The former Clerk for the meetings kindly loaned me the minutes book dating from the 1890s and meetings were held in the former PM chapel and Schoolroom, although it continued being a worship-chapel and schoolroom for the Primitive Methodists.

    Often entries in the book referred to various terms for the meeting-place thus:

    The Schoolroom. The Old Chapel. Chapel Schoolroom. However, after the unification of Methodists there are entries c. after 1932/3 in the book using the term The Methodist Schoolroom, also The Old Chapel and The Old Reform Chapel. Some meetings were held in the church vestry and this would be St.Helens Parish Church in Cumberworth.

    When the PM chapel and Schoolroom was sold parish meetings were held in the [Primitive?] Methodist Chapel in nearby Mumby village c. from 1999 and from c.2007 meetings were held in Mumby Parish Church for Cumberworth parish where they are still held today.

    Some gleaming’s from the book of minutes:

    March 28th 1916. The Chairman adjourned the meeting because no one attended. There had been a severe storm and blizzard, the storm was said to have been the worse for many years.

    September 21st 1990. The Parish Church (St.Helens) had been sold and a mention that it is a listed building.

    Sunday 2nd June 2002. Golden Jubilee Celebration to be held with Jubilee Mugs given to the village children.

    May 19th 2004. The recycling blue boxes will be replaced by Wheelie (Wheely) Bins.

    Today there are women Methodist ministers and also same with some other religious denominations. However, the Primitive Methodists were trend-setters in gender equality and had travelling women preachers giving sermons in open spaces and in their chapels being built. 


    Ray and on behalf of my wife Marie. 

    By Ray & Marie (16/05/2016)
  • Update

    There are now three windows and apart from the front door the fourth window is now a side door for the linkage to the cottage. In the original 1859 deed with wax seals there is a plan outlining measurements of 11 yards long by 7 yards in width and it is also written in words for the granting to build. These measurements are for a boundary and measurements from wall to walls is less. The deed mentions that the chapel is also to be used has a school. Note: the chapel was never a home to live in until it was linked with the cottage and then became a lounge.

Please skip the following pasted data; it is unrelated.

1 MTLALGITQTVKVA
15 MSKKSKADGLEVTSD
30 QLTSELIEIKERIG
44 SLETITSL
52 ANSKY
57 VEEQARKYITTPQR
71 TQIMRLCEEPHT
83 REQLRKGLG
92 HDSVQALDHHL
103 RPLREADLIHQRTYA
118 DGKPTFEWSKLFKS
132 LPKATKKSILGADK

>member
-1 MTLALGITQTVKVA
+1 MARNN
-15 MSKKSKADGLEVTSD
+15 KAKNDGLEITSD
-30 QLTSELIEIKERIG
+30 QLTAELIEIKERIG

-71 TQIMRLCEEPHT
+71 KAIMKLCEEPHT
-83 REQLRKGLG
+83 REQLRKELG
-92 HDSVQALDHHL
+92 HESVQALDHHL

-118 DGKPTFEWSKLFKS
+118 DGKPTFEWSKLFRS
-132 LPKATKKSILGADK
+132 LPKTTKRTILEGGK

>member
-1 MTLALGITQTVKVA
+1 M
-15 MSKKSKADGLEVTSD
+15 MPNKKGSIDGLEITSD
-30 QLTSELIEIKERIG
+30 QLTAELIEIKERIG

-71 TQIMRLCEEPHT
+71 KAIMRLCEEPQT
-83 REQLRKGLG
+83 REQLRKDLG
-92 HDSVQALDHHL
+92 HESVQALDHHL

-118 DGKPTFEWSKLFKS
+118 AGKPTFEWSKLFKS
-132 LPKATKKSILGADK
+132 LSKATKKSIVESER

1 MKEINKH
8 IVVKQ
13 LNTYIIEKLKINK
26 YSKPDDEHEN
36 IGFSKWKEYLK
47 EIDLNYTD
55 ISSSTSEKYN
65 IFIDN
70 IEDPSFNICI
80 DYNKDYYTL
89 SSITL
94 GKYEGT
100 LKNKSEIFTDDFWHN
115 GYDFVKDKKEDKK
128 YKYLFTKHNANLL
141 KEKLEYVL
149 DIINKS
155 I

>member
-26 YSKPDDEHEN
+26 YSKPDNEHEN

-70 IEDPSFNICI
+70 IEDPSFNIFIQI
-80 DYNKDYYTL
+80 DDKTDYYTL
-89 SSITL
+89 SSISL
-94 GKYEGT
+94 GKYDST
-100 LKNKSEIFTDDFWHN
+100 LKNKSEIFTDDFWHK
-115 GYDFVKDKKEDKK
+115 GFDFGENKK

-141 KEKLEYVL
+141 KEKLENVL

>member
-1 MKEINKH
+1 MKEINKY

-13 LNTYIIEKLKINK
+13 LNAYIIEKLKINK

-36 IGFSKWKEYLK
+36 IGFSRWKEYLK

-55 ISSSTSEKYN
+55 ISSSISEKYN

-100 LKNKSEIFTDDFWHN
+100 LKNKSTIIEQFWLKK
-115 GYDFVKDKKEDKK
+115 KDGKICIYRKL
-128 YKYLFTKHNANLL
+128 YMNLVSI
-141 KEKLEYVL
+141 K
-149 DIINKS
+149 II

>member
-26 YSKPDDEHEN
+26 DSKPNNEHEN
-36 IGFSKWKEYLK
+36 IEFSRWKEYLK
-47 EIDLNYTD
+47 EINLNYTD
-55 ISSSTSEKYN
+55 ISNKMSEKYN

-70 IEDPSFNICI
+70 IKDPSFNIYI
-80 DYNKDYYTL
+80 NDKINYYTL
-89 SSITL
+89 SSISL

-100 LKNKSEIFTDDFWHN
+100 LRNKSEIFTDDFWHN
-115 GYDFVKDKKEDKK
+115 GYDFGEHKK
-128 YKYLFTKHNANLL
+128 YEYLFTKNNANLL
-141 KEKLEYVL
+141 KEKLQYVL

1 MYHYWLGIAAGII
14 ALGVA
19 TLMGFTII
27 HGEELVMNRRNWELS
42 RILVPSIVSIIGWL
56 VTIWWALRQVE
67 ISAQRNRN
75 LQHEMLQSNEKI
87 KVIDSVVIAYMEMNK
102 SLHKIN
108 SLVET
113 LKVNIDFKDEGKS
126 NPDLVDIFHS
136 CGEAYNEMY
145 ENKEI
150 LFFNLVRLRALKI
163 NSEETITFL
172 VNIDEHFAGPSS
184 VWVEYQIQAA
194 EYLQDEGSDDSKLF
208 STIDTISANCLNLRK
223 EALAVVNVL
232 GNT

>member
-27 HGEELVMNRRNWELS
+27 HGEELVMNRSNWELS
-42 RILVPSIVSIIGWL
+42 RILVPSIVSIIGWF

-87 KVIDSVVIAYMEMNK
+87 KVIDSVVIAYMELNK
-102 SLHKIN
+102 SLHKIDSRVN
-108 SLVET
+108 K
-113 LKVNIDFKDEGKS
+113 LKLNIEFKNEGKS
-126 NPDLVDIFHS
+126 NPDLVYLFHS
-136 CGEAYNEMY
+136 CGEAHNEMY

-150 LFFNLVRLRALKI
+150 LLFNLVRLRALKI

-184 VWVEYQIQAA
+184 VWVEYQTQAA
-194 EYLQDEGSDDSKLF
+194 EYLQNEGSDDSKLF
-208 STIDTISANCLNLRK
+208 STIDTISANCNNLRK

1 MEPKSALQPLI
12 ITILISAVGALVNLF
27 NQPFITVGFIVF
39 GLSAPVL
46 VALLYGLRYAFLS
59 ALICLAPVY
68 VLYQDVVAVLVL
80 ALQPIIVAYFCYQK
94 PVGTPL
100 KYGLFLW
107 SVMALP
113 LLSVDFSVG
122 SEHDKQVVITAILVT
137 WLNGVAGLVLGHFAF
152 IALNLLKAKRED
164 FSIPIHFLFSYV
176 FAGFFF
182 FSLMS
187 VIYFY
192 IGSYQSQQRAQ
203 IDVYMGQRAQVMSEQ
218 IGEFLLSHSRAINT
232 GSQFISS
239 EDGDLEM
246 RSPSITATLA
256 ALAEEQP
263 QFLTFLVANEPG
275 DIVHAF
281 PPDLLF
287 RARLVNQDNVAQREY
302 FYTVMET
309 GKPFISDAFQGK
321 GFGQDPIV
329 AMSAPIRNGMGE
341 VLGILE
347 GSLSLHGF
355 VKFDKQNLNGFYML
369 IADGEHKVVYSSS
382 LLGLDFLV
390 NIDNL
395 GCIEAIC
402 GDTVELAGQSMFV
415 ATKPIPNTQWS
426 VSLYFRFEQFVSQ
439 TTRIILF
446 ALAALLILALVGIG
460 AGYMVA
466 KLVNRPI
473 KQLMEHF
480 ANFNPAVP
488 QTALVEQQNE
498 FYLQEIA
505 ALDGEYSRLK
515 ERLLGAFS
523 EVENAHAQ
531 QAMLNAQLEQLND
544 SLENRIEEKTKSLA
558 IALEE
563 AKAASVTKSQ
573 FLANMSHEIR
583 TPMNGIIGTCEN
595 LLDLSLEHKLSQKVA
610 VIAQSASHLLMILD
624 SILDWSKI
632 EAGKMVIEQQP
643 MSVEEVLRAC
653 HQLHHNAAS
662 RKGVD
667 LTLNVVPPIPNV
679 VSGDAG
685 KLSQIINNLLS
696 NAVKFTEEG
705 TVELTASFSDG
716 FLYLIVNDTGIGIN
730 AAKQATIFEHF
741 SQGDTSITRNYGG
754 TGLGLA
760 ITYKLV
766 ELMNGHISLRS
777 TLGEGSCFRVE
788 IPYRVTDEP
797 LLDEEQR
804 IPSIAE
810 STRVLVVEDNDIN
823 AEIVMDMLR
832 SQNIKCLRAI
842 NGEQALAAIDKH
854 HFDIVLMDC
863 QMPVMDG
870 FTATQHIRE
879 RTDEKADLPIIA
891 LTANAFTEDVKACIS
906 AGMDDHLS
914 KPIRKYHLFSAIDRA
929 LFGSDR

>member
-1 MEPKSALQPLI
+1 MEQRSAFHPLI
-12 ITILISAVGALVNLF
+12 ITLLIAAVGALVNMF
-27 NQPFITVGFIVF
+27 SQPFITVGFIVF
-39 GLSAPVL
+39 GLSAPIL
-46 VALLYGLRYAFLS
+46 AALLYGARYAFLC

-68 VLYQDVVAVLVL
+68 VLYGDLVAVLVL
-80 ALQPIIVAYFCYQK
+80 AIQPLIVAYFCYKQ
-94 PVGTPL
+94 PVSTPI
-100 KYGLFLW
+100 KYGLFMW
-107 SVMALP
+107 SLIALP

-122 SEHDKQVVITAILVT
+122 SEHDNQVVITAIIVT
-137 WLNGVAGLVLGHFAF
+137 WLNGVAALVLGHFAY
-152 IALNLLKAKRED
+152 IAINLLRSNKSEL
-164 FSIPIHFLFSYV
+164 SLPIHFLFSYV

By Ray & Marie (08/04/2016)
  • The Primitive Methodist Magazine, November 1859, part page 684:


    1. CUMBERWORTH, ALFORD, [in Lincs].

    BRANCH – Dear Brother – Cumberworth is a village at which we, as a section of the Church of Christ, have laboured for more than twenty years. We have been much inconvenienced for want of a suitable place of worship, having always to be confined to small cottages; the last winter we were blessed with an outpouring of spirit, and there arose a great desire for a chapel; the Lord opened our way, a cottage and a large garden were purchased by our old friend Mr.Kirk, part of the garden he sold to us, on which we have built, by Connexional authority, a comfortable chapel, 25 feet 6 inches long, by 17 feet within, 12 feet high to the ceiling, and covered with blue states. The floor is boarded; there are four windows; twelve elevated seats capable of seating seventy in pews, and thirty free [!] sittings. This beautiful little chapel was opened for divine worship on Sunday, July 31st, 1859, which three sermons were preached by the Rev.T.Whitehead from Louth, to very large congregations, a great number of hearers had to stand in the street, and the presence of the Lord was graciously felt.

    On Monday, August 1st, a gratuitous tea was provided by our kind friends, which realized £3.14s.; after tea a public meeting of a very interesting character was held in the chapel, at which J.Maltby, Esq., from Louth, presided, and addresses were delivered by Messrs. T.Whitehead, J.North, and W. Coulson; the opening collection, including the tea, amounted to £9.11s. 4 (and a halve pence) d.; a sum very creditable for a village of about 200 inhabitants. We hope this sanctuary will be the birth-place of many souls. The total cost, of the chapel will be about £71; towards which we have collected up-wards of £30. We are obliged to the farmers who kindly led us all the materials free of cost, and also to the friends who supplied the tea. Praying they may have their reward in this world an hundredfold, and in the world to come life everlasting.



    By Ray & Marie (07/04/2016)
  • Note: one of the account books for the former PMC has very little written in it but in the middle of the book (no numbered pages) there is some written information yet blank pages before and after. We nearly over-looked these pages and it is possible that others may have missed-out on them.

    We don’t know what happened to the replacement American organ or if it was hand bellowed air pumped or an early electric type.

    There is documentation for the former United Methodist Chapel at the archives in Lincoln but these were not searched by us.

    Kind regards, Ray & Marie.


    (Raymond E.O.Ella, author-historian, retired). 


    By Ray & Marie (30/03/2016)
  • Our visitation to the archives in Lincoln, 23rd March 2016:

    Some gleamings from our findings:

    Primitive Methodist, Alford Circuit, Oct., Nov., Dec., 1909, Harvest Festival, Cumberworth, Oct 24th and 28th Tea and sale.